This is a story that, for all its elements of the fantastic, fits well with the way I see the real world today. Because I go through my weeks with lots of knots in my stomach. The guy panhandling on Franklin Street, news of drug cartel oppression in Mexico, faltered steps of reconciliation and abuses of power in Burundi (because it isn’t a fairy tale ending there either…), war and destruction and power pendulums swinging and knocking people down all through the Middle East.
But the God of Israel, the God of Esther and Mordecai, he does not abandon.
We can chose to read our own stories and the stories of our world triumphantly, assume that our actions—and our defenses—are righteous, and live to seek the good of our people. And we should celebrate the victories and joys that we find. Salvation is a good and gracious gift.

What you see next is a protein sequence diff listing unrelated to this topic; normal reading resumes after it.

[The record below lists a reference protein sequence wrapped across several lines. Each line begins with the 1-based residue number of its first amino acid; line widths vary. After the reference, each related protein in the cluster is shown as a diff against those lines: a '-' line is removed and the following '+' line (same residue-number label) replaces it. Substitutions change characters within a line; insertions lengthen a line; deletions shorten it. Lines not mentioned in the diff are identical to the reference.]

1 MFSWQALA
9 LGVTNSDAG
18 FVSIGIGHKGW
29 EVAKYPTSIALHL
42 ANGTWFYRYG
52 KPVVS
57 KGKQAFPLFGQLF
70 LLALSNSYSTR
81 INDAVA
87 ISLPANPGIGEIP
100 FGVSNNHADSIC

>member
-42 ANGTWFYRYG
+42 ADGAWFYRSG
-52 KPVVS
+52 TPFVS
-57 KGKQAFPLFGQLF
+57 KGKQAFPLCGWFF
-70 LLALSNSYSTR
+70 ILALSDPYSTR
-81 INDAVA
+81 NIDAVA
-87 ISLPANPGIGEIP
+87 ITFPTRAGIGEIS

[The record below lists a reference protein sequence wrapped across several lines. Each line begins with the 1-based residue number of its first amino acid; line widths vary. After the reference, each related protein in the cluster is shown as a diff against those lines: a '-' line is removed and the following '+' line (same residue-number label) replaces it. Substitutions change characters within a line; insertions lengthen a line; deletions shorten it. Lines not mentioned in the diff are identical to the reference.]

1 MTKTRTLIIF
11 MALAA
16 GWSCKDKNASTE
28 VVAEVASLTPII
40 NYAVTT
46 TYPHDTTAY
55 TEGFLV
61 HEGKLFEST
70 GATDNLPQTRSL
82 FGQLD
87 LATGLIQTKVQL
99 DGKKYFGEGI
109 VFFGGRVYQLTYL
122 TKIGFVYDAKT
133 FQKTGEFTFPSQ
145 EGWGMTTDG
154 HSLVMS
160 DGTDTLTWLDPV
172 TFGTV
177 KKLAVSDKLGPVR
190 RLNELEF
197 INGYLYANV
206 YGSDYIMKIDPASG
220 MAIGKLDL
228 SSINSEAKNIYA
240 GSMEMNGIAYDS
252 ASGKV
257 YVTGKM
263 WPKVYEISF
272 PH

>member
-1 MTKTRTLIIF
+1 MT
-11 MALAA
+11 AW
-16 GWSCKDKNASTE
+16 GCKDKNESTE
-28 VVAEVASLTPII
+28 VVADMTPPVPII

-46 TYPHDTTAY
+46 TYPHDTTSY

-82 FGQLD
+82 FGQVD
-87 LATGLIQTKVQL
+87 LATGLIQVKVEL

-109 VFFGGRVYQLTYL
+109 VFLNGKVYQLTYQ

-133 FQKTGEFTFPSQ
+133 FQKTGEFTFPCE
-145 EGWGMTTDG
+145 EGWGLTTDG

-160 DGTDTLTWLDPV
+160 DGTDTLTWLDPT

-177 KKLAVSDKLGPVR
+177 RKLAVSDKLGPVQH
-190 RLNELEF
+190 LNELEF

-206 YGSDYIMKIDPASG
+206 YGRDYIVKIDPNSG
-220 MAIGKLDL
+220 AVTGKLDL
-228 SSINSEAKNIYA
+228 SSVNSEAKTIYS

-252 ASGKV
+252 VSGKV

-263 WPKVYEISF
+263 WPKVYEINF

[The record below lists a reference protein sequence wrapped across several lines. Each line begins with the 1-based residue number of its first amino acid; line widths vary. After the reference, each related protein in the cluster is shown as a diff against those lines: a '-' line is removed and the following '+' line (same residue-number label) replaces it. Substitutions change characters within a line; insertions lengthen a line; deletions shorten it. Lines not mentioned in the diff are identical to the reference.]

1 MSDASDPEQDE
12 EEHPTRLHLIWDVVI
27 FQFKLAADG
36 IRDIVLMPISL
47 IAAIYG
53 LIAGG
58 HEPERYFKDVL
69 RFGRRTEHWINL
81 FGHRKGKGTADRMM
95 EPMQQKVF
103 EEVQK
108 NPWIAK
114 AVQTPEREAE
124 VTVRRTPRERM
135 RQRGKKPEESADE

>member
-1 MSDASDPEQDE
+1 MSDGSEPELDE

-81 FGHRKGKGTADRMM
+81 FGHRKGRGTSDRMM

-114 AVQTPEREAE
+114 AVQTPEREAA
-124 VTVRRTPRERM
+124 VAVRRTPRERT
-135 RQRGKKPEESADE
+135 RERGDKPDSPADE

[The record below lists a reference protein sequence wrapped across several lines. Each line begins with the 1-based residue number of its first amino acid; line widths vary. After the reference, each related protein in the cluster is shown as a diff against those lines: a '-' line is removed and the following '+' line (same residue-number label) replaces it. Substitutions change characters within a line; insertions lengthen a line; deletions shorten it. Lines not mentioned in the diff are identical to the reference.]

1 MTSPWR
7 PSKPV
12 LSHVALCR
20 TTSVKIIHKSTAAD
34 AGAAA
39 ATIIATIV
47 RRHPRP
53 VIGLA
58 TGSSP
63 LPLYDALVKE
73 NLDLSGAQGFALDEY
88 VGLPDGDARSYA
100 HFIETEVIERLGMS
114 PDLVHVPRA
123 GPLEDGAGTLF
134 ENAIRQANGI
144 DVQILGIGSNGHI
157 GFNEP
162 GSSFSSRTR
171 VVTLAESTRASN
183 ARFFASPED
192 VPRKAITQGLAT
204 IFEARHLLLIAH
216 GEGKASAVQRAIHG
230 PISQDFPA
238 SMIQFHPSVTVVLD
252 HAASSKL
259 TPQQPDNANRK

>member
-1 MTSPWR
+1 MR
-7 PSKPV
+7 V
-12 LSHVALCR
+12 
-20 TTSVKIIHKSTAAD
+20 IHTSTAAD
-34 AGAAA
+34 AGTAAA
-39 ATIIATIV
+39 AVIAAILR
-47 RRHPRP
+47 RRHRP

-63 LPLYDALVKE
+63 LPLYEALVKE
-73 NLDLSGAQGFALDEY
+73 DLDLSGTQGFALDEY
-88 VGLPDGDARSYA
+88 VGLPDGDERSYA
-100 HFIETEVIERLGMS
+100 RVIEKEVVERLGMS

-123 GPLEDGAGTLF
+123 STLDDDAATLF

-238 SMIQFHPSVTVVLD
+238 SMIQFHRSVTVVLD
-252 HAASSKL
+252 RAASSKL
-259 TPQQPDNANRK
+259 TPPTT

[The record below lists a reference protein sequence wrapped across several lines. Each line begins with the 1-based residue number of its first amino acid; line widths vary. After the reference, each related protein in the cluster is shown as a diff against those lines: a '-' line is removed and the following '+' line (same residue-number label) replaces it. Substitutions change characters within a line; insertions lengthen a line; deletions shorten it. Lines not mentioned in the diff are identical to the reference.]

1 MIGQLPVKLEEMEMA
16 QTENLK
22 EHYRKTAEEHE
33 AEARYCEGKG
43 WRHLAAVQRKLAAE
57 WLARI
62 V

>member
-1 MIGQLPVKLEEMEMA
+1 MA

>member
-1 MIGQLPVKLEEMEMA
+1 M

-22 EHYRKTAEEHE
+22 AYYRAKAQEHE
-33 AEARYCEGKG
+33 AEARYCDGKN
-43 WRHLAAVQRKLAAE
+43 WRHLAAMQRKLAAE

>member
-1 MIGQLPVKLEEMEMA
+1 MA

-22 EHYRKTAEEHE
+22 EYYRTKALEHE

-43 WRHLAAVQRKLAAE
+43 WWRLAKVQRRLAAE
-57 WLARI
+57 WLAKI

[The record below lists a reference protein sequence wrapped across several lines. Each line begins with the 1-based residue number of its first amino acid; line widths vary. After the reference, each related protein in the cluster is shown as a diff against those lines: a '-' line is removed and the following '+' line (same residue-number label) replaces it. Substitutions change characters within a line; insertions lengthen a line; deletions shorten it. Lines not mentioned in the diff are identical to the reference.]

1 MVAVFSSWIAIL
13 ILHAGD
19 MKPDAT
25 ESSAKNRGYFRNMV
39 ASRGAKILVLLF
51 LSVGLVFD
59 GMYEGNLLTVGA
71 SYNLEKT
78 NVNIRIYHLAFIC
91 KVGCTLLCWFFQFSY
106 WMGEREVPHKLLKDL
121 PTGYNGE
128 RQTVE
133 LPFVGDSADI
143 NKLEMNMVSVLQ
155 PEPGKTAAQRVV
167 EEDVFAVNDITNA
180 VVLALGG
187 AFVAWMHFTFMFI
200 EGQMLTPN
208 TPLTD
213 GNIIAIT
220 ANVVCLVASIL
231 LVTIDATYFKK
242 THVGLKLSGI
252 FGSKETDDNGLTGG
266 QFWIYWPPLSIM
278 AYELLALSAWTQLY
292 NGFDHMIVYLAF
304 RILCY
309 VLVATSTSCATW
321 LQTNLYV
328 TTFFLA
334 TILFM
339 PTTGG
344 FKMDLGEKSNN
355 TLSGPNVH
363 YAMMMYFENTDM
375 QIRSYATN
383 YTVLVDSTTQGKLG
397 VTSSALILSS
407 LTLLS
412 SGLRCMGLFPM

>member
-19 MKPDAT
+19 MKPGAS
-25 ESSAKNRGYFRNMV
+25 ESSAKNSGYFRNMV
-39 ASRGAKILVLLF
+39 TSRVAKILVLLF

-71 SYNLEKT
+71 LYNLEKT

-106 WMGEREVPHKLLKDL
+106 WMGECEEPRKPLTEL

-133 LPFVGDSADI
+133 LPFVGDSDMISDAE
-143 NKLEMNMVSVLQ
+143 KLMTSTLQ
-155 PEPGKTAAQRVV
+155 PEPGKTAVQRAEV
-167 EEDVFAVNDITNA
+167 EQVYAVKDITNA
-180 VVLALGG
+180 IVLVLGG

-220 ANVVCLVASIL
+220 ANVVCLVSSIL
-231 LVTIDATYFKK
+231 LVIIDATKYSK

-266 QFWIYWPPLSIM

But we must also confront the darkness we know inhabits the world. We must confront the darkness of our own nation, community, and (perhaps most frightening) the darkness that dwells inside each of us. We can chose to hear the cries of the poor, the oppressed, and even of our enemies, even as we know God hears them.
For God has not abandoned them. God has not abandoned us. God does not abandon. He is coming. He is here.
At the end of any story—this one, mine, yours—there’s not much else to say.
So the church
“Lord, have mercy.
And come, Lord Jesus. Come.”